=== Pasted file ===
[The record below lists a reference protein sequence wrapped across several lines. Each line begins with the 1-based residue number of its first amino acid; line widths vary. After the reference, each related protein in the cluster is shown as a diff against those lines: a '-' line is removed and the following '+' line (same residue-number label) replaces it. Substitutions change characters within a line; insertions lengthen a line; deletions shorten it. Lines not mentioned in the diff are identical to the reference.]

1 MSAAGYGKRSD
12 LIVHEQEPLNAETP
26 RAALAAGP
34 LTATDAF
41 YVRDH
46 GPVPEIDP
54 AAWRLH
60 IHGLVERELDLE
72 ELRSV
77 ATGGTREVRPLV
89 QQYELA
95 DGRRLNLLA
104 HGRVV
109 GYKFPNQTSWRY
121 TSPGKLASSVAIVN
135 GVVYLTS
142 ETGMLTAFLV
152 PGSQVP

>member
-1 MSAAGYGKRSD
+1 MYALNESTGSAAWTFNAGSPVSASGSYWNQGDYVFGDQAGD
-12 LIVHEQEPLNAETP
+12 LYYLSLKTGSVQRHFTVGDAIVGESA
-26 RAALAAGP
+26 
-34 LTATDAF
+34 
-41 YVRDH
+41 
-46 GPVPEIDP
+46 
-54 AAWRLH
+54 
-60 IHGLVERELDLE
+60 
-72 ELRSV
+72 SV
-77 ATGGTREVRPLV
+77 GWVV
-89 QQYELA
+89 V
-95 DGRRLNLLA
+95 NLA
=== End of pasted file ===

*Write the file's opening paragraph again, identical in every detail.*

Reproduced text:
[The record below lists a reference protein sequence wrapped across several lines. Each line begins with the 1-based residue number of its first amino acid; line widths vary. After the reference, each related protein in the cluster is shown as a diff against those lines: a '-' line is removed and the following '+' line (same residue-number label) replaces it. Substitutions change characters within a line; insertions lengthen a line; deletions shorten it. Lines not mentioned in the diff are identical to the reference.]